News & Opinions
The latest news and insights from Hanley Wood’s outspoken experts and key thought-leaders throughout the residential and commercial design and construction industry.
Jeff Leieritz / Associated Builders and Contractors, Inc / August 4, 2014
Washington, D.C. – Associated Builders and Contractors (ABC) Chief Economist Anirban Basu, American Institute of Architects (AIA) Chief Economist Kermit Baker and National Association of Home Builders (NAHB) Chief Economist David Crowe provided a collaborative economic forecast today combining their expert economic analysis on leading, present and lagging economic indicators.
“A combination of low interest rates; wealth effects stemming from a booming stock market and rising home prices; surging energy production; and expanding industrial output has helpedRead More
ABC, Inc. / August 1, 2014
Nonresidential construction spending fell in June after posting significant growth during the prior two months, according to the Aug. 1 release from the U.S. Census Bureau. Nonresidential construction spending fell 2.8 percent on a monthly basis in June, but has risen 4.6 percent on a year-over-year basis. Spending for the month totaled $588.8 billion on a seasonally adjusted, annualized basis, while the government revised the estimate for nonresidential construction spending in May from $596.2 billion to $605.6 billion.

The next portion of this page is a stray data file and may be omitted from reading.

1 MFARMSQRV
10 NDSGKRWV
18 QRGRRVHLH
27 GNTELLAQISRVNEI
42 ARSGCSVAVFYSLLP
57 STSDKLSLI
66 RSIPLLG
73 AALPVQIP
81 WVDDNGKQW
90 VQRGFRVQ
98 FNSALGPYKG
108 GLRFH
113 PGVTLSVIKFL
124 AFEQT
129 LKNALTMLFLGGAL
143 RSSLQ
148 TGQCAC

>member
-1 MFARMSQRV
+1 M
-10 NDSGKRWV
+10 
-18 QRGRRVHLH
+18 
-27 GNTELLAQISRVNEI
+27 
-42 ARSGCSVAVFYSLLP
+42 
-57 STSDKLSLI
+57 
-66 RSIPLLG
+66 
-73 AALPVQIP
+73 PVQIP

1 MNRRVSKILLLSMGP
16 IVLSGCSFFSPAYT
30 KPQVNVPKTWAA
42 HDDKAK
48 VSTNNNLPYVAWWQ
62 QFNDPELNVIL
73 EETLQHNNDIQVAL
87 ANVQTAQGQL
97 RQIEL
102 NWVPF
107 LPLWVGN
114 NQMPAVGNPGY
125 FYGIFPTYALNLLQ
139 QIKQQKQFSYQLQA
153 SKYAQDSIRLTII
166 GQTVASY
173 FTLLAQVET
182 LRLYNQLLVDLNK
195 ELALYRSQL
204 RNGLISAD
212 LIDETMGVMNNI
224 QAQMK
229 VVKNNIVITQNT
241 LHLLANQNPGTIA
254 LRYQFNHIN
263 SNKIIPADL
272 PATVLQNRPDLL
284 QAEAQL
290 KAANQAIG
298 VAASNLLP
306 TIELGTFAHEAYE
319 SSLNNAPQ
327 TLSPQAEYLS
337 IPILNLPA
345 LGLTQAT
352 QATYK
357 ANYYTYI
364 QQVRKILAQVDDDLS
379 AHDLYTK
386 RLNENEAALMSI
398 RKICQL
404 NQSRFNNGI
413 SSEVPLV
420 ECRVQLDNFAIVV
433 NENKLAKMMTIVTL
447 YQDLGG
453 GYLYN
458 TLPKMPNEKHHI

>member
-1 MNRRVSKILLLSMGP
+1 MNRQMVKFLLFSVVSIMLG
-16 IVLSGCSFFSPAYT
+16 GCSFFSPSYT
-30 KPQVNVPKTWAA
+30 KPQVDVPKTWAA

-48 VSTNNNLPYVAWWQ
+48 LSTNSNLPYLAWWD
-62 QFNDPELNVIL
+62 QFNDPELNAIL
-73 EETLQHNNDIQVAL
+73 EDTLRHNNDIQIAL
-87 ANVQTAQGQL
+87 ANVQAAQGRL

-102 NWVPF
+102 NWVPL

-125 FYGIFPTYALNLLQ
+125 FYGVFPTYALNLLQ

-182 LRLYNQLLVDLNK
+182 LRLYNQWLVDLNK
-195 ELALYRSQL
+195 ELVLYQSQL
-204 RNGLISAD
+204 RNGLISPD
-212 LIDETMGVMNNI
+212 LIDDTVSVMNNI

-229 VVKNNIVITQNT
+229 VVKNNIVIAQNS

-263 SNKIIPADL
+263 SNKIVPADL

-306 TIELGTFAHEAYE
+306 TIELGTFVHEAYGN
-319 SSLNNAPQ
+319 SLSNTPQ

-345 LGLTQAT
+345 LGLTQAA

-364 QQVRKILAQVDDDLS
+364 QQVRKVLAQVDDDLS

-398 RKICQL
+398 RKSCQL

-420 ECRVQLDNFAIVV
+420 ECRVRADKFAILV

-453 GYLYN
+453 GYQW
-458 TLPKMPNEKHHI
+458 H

“The monthly decline in spending should not be cause for significantRead More
Ken Simonton / Associated General Contractors
Construction market growth is projected to average between 6 and 10 percent per year in 2014 – 2017, according to Ken Simonton, economist for Associated General Contractors of America. In a recent Construction Market Outlook, Simonton provided an excellent macro-economic assessment of the landscape for commercial and residential developers and builders. Below are a few data points from the outlook. To view the entire report, click here.
- Total construction spending: +6% to +10% per year
- less SF housing, retail; declining public spending
- new drivers: shale-based
Lee Samaha / MotleyFool.com / November 18, 2013
While a lag between an increase in residential activity and commercial construction is only to be expected, it’s fair to say that the recovery in the latter has been somewhat disappointing in 2013. However, industry surveys and construction data are suggesting that commercial construction could be about to turn.
This chart compares U.S. new housing starts to how many months’ supply of new houses the U.S. has. The lines should mirror each other, because if the housing market is seeing strengthening demand, then the months supply of housing available (blue line) shouldRead More